2009 Annual Science Report
Georgia Institute of Technology Reporting | JUL 2008 – AUG 2009
Reverse-Evolution of an RNA-based RNA Polymerase
The RNA World Hypothesis suggests an RNA molecule is capable both of encoding information and replicating it. In essence, the RNA World Hypothesis predicts an RNA polymerase ribozyme. Since there are no extant RNA-based RNA polymerases, we must instead search the evolutionary fossil record for hints. Our primary goal is to test the hypothesis of Poole that the Small Subunit (SSU) of the ribosome may have evolved from an RNA-dependent RNA polymerase ribozyme.1 We will test the plausibility of an RNA polymerase origin of the SSU by using in vitro reverse evolution; If we can reverse-evolve the SSU into an RNA polymerase, we can demonstrate the a possible evolutionary pathway between a putative primordial ribozyme polymerase and modern ribosomes.
Plausible origin of life scenarios are based upon the RNA World Hypothesis2-4, which suggests that the first self-replicating molecules were made of RNA, and that DNA (optimized for information storage) and proteins (optimized for catalysis) evolved after RNA. The problem of how RNA might have been polymerized by an RNA self-replicase is very much an open question. The simplest route to RNA self-polymerization is not the one that exists in extant protein-based RNA polymerases, so an evolutionary jump would have to have taken place rather early in the history of biochemical evolution. To gain insight into how such an evolutionary event might have taken place, we “reverse-evolved” a ribozyme ligase, which catalyzes the chemical step of the extant RNA polymerization reaction, into a similar ligase, which catalyzes the simpler presumed precursor in chemical evolution.
The L1 ligase is a ribozyme ligase that catalyzes the chemical step of RNA polymerization common to all extant polymerases, namely, condensation of the 3’-OH onto the 5’-alpha-phosphate of a nucleotide triphosphate.5 A more primitive RNA assembly mechanism involving ligation of 2’,3’-cyclic phosphates to the 5’-OH termini of nascent RNA fragments has several evolutionary advantages in terms of more simplified chemistry, as well as abundance of substrates (2’,3’-cyclic phosphates are the natural products of RNA degradation in an aqueous solution). We have, using the methods of in vitro evolution and selection, ‘reverse-evolved’ the L1 ligase into a ligase ribozyme that uses 2’,3’-cyclic phosphate substrates, replacing nucleotide 5’-triphosphate substrates, thus demonstrating a potential evolutionary connection between the two ligases. Remarkably, the new ligase preserves the regiospecific 3’-to-5’ phosphodiester bond formation activity, and does so via a kinetically comparable mechanism. We have in addition crystallized the new 2’,3’-cyclic phosphate ribozyme, and we are attempting to solve its crystal structure from a 3Å resolution X-ray data set. A representative diffraction pattern is provided.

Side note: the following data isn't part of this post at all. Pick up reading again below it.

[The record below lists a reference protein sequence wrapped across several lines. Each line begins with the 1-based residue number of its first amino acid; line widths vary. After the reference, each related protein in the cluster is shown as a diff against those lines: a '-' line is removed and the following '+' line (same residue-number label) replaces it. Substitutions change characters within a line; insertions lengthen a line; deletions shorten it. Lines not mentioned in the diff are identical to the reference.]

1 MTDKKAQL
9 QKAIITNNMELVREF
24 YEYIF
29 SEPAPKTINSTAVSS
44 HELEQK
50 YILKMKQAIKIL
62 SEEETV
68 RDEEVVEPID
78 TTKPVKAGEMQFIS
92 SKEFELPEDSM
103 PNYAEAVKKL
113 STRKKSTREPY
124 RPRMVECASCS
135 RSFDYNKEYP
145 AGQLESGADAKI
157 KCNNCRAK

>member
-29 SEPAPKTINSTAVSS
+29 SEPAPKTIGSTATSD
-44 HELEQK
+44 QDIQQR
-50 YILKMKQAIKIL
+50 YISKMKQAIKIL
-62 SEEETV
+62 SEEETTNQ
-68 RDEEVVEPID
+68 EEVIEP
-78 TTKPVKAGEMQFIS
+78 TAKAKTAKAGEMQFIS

1. Poole, A. M., Jeffares, D. C. & Penny, D. (1998). The Path from the RNA World. J Mol Evol, 46, 1-17.
2. Rich, A. (1962). Horizons in Biochemistry (Kasha, M. & Pullman, B., eds.), pp. 103–126. New York: Academic.
3. Woese, C. R. (1968). The Genetic Code. Harper & Row.
4. Gilbert, W. (1986). Origin of Life – the RNA World. Nature, 319, 618-618.
5. Robertson, M. P. & Scott, W. G. (2007). The Structural Basis of Ribozyme-Catalyzed RNA Assembly. Science, 315, 1549-1553.